(Only for registered participants and accompanying persons)
May 26th, 2011
at Hiroshima City Bunka Koryu Kaikan (18:30-20:30)
May 27th, 2011
Miyajima Tour with Welcome Dinner
at Grand Prince Hotel (13:00-20:00)
By ship (for Miiyajima) or by bus and ferry boat(for Miyajima) By ship(for Grand Prince)
International Conference Center Hiroshima --- Miyajima --- Itsukushima Shrine --- Miyajima --- Grand Prince Hotel (Welcome drink 17:00～)
May 28th, 2011
at ANA Crowne Plaza Hotel (19:00-22:00)
*Program fee --- 10,000JPY
May 29th, 2011
at International Conference Center Hiroshima (14:30-17:30)
This beautiful location, known as one of the Three Views of Japan, was registered as a UNESCO World Heritage Site in 1996.
The island itself is said to have been a subject of nature worship from ancient times, and since the end of the Heian Period has also featured on center stage in Japan’s history on a number of occasions, due to the considerable influence of Itsukushima Shrine and the importance of the island as a base for marine traffic.
Itsukushima Shrine is known for its large vermillion shrine gate (otorii) and shrine pavilions, positioned as if floating in the sea. In the closing years of the Heian Period, receiving strong support from Taira no Kiyomori (general of the Taira family), the shrine developed significantly, and currently the main sanctuary (honden), offering hall (heiden), oratory (haiden), corridor (kairo), and other major structures are all designated as either national treasures or important cultural properties of Japan. The site is home to numerous valuable art and craft works and military weapons donated by the Imperial family, nobles, military commanders and merchants, and the sutra scroll Heikenoukyo donated by Kiyomori is decorated lavishly and ornately as a demonstration to the world of the glory of Heike (the Taira family). It is a particularly noteworthy work in the history of Japanese art.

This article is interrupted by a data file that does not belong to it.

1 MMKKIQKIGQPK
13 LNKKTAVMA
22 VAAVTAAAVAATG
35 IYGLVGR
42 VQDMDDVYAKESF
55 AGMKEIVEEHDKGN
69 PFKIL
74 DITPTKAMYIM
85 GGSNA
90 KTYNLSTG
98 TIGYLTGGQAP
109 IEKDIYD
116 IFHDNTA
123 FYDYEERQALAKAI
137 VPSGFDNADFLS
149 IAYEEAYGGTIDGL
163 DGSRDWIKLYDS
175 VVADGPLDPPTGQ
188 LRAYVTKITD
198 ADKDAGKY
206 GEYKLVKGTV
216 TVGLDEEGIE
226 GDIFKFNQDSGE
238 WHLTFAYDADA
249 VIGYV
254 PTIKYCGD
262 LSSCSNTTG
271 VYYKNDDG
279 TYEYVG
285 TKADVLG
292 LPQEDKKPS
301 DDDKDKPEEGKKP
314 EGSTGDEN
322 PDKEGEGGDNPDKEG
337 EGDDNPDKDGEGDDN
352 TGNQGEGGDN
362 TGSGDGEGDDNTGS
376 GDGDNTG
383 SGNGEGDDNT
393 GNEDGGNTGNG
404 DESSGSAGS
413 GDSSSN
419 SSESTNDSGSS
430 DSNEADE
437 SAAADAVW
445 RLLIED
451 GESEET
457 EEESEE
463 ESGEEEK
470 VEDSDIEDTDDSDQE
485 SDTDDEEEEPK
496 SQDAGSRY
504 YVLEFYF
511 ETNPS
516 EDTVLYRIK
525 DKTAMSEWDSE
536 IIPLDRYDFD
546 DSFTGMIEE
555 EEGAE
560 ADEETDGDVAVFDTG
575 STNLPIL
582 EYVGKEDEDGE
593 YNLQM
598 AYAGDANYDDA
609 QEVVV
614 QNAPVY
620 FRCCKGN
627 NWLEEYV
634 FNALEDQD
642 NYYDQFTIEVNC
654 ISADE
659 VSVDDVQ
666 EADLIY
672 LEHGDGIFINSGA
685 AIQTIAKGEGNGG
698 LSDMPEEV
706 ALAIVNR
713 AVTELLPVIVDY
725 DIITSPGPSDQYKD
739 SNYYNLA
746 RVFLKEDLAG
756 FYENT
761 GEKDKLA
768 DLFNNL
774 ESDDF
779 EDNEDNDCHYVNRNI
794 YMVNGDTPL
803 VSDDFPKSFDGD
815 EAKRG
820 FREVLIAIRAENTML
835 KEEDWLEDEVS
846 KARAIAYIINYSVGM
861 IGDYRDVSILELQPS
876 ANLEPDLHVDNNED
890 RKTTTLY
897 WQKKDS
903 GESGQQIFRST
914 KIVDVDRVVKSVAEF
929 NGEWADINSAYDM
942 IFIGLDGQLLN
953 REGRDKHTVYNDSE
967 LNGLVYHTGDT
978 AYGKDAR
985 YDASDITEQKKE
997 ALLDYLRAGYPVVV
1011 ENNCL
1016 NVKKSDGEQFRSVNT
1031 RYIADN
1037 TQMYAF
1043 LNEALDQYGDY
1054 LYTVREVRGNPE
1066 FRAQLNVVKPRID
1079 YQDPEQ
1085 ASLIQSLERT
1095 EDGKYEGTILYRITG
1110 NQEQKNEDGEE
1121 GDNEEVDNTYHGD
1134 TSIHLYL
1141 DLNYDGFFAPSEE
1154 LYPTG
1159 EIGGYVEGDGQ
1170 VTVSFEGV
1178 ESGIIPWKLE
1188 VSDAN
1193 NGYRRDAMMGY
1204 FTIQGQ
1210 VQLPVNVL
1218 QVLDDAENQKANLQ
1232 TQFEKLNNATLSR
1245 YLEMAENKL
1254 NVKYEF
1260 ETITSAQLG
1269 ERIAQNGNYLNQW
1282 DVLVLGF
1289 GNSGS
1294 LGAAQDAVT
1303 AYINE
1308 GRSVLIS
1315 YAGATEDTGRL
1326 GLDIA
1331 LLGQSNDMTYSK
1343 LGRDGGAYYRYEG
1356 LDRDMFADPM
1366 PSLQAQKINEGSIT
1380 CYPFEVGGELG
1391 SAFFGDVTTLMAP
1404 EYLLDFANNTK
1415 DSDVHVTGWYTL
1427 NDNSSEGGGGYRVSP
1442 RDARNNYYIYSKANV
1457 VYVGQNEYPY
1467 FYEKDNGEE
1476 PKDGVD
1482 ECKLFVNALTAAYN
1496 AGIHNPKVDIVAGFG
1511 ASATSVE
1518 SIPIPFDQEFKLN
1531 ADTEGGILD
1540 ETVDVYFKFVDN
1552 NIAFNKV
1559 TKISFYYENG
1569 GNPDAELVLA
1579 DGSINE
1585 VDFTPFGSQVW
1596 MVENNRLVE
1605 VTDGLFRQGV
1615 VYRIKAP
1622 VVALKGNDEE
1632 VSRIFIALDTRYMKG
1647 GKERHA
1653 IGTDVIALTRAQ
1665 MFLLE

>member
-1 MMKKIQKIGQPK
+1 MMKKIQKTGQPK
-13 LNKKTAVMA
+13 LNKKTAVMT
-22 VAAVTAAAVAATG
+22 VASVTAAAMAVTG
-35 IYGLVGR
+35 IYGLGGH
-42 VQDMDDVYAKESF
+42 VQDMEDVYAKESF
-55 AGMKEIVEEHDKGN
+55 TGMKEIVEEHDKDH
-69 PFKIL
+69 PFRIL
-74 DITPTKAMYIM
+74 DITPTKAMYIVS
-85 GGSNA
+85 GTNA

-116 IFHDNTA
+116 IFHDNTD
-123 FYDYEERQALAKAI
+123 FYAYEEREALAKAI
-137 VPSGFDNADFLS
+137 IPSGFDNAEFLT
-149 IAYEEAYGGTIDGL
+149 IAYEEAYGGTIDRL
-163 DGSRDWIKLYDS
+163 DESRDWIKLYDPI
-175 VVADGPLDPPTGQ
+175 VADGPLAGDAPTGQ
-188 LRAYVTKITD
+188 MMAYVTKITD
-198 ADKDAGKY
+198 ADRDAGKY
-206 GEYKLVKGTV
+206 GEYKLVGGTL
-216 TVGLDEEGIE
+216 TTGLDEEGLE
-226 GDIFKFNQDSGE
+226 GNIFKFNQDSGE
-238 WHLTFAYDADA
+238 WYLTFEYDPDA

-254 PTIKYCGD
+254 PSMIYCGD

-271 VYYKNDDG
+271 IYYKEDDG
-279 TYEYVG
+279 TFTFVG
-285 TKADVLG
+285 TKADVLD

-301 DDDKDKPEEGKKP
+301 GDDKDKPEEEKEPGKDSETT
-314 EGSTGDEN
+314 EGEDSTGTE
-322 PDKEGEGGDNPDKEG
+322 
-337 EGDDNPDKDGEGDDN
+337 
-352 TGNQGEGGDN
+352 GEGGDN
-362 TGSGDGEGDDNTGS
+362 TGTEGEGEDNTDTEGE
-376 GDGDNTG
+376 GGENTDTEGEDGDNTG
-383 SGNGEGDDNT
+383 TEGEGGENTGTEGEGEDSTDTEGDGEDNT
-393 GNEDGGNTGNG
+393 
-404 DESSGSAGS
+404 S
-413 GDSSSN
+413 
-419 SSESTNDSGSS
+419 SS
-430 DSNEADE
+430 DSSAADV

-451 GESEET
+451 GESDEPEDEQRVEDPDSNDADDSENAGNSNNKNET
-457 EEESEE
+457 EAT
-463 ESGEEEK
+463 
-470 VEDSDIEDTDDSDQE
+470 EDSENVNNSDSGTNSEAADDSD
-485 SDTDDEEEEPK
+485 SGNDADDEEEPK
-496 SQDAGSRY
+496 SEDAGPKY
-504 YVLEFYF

‘Aki no Miyajima’
The beauty of the architectural style characteristic of the residences of the nobility in the Heian Period (shinden zukuri), in a bold structure built on the sea, possess a dignity typical of Japan. The harmony with nature spreading from the front shrine through to the rear, and the view of the shrine from the sea, are also exceptional.
From the middle of the Edo Period, Itsukushima Shrine developed into one of Japan’s foremost tourist spots. The island, with its current population of just over 1,800 people, is visited by close to three million worshippers and tourists a year, from all over Japan and around the world, and now ranks alongside the A-Bomb Dome as one of the representative tourist locations of Hiroshima Prefecture. The island is also renowned as a notable site for viewing cherry blossoms, and is commonly known as ‘Aki no Miyajima’.
'11.05.16…Final Abstract Book
'11.05.16…Final Program and Schedule
'11.04.14…The early registration is extended to April 25th.
'11.03.31…From the President
'11.03.31…The early registration is extended 2 weeks.
'11.03.22…Program and schedule (draft1)
'11.01.31…Research Award Finished
'11.01.31…Submit Abstract Closed
'11.01.13…Deadline for Abstract Acceptance
'10.11.15…Travel Grants Finished
'10.11.04…Post Congress Events
'10.06.29…Deadlines and Updates
About the concept of
The main stream of the concept of this logo is the flag of Japan. Red and white are used. The right IADMFR logo is imaged as the red center circle of Japanese flag, which means the sun. The sunshine pours a lot of radiations. In the white background, you can see a dove and Torii. Torii is a Japanese word, which means a gate of a shrine. This Torii is the symbol of Miyajima, one of the 2 world heritages in Hiroshima. Miyajima is the name of a holly island, which has Itsukushima Shinto Shrine, the main attraction of Aki no Miyajima, long known as one of Japan's "three beauty spots.
The LOGO means “Radiation and Peace” in Hiroshima!